Why are some candidates included in the interview process for an investment job and others not? More specifically, why isn’t past contribution to investment performance a determining factor?
Oddly enough in a profession where results are more measurable than most, employers are often unaware of a candidate’s record of investment decisions, to the detriment especially of candidates who are in any way unconventional.
There are a number of reasons candidates don’t put their track record out front for the early screeners such as HR, search consultants like me, or network contacts.
First, while some companies record each employee’s ownership of investment decisions, even if shared, and may use virtual (paper) portfolios to show how an employee would perform if unconstrained, many do not. Even these measures can diminish in impact with a job change or a period of unemployment. Second, employers are aware that performance numbers on a resume can be ‘cherry-picked’ and not an accurate representation of investment decision history. Third, amidst the current controversy regarding the performance of money managers comes more evidence that beating indices consistently is hard. Not everyone is eager to reveal their decision history, at least one that reflects the constraints imposed by one’s boss.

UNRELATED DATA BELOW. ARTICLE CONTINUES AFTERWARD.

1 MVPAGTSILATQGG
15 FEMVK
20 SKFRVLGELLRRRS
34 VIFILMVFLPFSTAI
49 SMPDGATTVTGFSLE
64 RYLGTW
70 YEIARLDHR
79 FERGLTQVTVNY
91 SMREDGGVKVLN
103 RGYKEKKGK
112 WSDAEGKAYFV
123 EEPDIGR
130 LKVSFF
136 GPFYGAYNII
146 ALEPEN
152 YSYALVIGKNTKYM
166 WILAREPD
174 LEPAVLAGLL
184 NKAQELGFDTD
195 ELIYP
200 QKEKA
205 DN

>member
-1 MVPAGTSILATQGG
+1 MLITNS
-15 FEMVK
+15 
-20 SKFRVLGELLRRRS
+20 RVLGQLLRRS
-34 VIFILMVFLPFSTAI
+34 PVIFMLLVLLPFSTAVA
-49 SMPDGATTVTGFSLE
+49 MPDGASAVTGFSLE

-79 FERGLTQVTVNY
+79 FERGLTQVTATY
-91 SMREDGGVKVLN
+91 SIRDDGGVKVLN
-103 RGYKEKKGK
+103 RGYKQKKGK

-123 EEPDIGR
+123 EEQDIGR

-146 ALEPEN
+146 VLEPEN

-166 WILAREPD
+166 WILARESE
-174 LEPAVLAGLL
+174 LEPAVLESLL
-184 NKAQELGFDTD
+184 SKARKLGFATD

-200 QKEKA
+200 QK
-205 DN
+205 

We believe a secure, cloud-stored record of an individual’s investment decisions is a step toward refinement of the talent selection process. Our device, myinvestmentrecord.com acts as a repository that spans employers, and is not cherry-picked because it is reported by a third party, like a credit score.
This is rocky territory given all the variations in risk, costs, time frame, taxes etc that investment professionals use to portray their performance, but the simplest, clearest record of one’s decisonmaking can attract the attention of the right people and allow the conversation to begin.
As we refine our measures and safeguard the integrity of the performance data to ensure credibility, perhaps there will be some surprises as to who gets included in first round interviews.